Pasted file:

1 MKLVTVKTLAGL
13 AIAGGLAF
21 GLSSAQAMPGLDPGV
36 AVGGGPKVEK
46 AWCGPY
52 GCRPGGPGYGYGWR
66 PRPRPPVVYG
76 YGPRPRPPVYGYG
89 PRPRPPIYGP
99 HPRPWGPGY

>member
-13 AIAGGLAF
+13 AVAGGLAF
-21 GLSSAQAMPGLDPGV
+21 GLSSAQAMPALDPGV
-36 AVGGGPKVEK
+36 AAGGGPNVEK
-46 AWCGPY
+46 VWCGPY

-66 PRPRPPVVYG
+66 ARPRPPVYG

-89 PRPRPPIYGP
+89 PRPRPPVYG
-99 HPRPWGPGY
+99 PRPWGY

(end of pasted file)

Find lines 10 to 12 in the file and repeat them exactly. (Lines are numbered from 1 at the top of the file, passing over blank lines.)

99 HPRPWGPGY

>member
-13 AIAGGLAF